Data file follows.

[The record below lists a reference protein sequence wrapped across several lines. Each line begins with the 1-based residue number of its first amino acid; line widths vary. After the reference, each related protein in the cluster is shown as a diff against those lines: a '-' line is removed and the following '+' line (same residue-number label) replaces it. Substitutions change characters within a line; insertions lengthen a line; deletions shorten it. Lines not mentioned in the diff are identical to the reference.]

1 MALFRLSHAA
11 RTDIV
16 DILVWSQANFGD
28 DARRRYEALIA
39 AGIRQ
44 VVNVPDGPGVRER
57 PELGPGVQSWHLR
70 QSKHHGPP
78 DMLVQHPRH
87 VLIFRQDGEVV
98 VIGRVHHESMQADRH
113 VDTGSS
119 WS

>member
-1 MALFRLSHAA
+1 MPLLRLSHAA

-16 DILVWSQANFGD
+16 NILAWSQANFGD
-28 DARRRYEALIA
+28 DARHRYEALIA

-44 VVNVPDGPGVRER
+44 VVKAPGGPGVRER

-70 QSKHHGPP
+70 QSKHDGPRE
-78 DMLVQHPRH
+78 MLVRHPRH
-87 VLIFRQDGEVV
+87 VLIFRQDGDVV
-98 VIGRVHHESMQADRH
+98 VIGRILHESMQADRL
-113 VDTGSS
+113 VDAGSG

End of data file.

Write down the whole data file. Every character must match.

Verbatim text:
[The record below lists a reference protein sequence wrapped across several lines. Each line begins with the 1-based residue number of its first amino acid; line widths vary. After the reference, each related protein in the cluster is shown as a diff against those lines: a '-' line is removed and the following '+' line (same residue-number label) replaces it. Substitutions change characters within a line; insertions lengthen a line; deletions shorten it. Lines not mentioned in the diff are identical to the reference.]

1 MALFRLSHAA
11 RTDIV
16 DILVWSQANFGD
28 DARRRYEALIA
39 AGIRQ
44 VVNVPDGPGVRER
57 PELGPGVQSWHLR
70 QSKHHGPP
78 DMLVQHPRH
87 VLIFRQDGEVV
98 VIGRVHHESMQADRH
113 VDTGSS
119 WS

>member
-1 MALFRLSHAA
+1 MPLLRLSHAA

-16 DILVWSQANFGD
+16 NILAWSQANFGD
-28 DARRRYEALIA
+28 DARHRYEALIA

-44 VVNVPDGPGVRER
+44 VVKAPGGPGVRER

-70 QSKHHGPP
+70 QSKHDGPRE
-78 DMLVQHPRH
+78 MLVRHPRH
-87 VLIFRQDGEVV
+87 VLIFRQDGDVV
-98 VIGRVHHESMQADRH
+98 VIGRILHESMQADRL
-113 VDTGSS
+113 VDAGSG